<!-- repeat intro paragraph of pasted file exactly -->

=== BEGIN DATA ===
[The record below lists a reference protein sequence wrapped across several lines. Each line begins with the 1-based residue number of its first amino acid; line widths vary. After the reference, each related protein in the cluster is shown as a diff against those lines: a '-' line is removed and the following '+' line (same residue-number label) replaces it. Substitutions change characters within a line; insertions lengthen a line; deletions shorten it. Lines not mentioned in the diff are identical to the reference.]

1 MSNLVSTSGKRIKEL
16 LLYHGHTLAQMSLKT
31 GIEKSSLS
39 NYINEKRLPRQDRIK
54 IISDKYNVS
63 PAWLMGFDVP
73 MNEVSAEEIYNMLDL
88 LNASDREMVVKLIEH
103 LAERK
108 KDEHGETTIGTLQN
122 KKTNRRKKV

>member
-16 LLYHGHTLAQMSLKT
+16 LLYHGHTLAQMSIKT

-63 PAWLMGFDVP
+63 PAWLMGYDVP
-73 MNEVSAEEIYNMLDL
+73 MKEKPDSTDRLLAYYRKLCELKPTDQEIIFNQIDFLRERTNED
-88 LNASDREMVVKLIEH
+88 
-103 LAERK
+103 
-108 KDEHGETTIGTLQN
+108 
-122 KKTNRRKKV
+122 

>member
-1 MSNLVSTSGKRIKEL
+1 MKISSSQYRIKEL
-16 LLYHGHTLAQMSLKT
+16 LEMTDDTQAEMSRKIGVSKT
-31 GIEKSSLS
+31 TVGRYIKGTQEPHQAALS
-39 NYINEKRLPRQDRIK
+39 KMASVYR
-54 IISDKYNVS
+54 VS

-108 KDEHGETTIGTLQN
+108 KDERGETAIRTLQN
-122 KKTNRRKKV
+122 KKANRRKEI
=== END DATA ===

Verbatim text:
[The record below lists a reference protein sequence wrapped across several lines. Each line begins with the 1-based residue number of its first amino acid; line widths vary. After the reference, each related protein in the cluster is shown as a diff against those lines: a '-' line is removed and the following '+' line (same residue-number label) replaces it. Substitutions change characters within a line; insertions lengthen a line; deletions shorten it. Lines not mentioned in the diff are identical to the reference.]